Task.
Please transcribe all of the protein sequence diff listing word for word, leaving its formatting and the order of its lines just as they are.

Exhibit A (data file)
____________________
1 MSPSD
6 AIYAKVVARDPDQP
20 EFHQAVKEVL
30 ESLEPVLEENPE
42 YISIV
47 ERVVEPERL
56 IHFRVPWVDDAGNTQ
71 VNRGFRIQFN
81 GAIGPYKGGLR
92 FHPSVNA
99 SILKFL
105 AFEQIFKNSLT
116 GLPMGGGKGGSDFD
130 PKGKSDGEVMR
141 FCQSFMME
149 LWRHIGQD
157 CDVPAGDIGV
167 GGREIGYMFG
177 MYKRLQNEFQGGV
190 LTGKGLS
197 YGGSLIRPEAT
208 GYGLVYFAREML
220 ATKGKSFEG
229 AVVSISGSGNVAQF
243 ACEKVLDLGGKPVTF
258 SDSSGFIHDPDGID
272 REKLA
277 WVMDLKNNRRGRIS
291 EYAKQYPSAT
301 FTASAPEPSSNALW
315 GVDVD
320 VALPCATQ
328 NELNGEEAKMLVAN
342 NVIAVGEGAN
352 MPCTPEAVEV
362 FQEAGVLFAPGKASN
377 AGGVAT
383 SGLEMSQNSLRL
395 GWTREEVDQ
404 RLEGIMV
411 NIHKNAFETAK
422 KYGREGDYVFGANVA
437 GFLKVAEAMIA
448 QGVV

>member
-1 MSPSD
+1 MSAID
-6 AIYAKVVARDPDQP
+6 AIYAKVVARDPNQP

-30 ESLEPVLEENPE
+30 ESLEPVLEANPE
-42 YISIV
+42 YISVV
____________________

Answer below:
1 MSPSD
6 AIYAKVVARDPDQP
20 EFHQAVKEVL
30 ESLEPVLEENPE
42 YISIV
47 ERVVEPERL
56 IHFRVPWVDDAGNTQ
71 VNRGFRIQFN
81 GAIGPYKGGLR
92 FHPSVNA
99 SILKFL
105 AFEQIFKNSLT
116 GLPMGGGKGGSDFD
130 PKGKSDGEVMR
141 FCQSFMME
149 LWRHIGQD
157 CDVPAGDIGV
167 GGREIGYMFG
177 MYKRLQNEFQGGV
190 LTGKGLS
197 YGGSLIRPEAT
208 GYGLVYFAREML
220 ATKGKSFEG
229 AVVSISGSGNVAQF
243 ACEKVLDLGGKPVTF
258 SDSSGFIHDPDGID
272 REKLA
277 WVMDLKNNRRGRIS
291 EYAKQYPSAT
301 FTASAPEPSSNALW
315 GVDVD
320 VALPCATQ
328 NELNGEEAKMLVAN
342 NVIAVGEGAN
352 MPCTPEAVEV
362 FQEAGVLFAPGKASN
377 AGGVAT
383 SGLEMSQNSLRL
395 GWTREEVDQ
404 RLEGIMV
411 NIHKNAFETAK
422 KYGREGDYVFGANVA
437 GFLKVAEAMIA
448 QGVV

>member
-1 MSPSD
+1 MSAID
-6 AIYAKVVARDPDQP
+6 AIYAKVVARDPNQP

-30 ESLEPVLEENPE
+30 ESLEPVLEANPE
-42 YISIV
+42 YISVV